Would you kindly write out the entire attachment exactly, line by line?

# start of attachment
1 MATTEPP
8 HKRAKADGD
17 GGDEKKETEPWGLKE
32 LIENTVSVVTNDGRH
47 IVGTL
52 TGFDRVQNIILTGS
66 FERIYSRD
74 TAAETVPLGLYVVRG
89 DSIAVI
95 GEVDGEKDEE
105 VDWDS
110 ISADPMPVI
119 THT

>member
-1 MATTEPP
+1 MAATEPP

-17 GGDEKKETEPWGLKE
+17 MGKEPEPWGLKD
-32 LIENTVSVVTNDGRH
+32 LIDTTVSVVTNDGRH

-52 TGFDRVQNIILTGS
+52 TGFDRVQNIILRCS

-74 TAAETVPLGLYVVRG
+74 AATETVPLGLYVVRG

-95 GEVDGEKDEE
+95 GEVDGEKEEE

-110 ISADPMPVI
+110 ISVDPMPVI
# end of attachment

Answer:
1 MATTEPP
8 HKRAKADGD
17 GGDEKKETEPWGLKE
32 LIENTVSVVTNDGRH
47 IVGTL
52 TGFDRVQNIILTGS
66 FERIYSRD
74 TAAETVPLGLYVVRG
89 DSIAVI
95 GEVDGEKDEE
105 VDWDS
110 ISADPMPVI
119 THT

>member
-1 MATTEPP
+1 MAATEPP

-17 GGDEKKETEPWGLKE
+17 MGKEPEPWGLKD
-32 LIENTVSVVTNDGRH
+32 LIDTTVSVVTNDGRH

-52 TGFDRVQNIILTGS
+52 TGFDRVQNIILRCS

-74 TAAETVPLGLYVVRG
+74 AATETVPLGLYVVRG

-95 GEVDGEKDEE
+95 GEVDGEKEEE

-110 ISADPMPVI
+110 ISVDPMPVI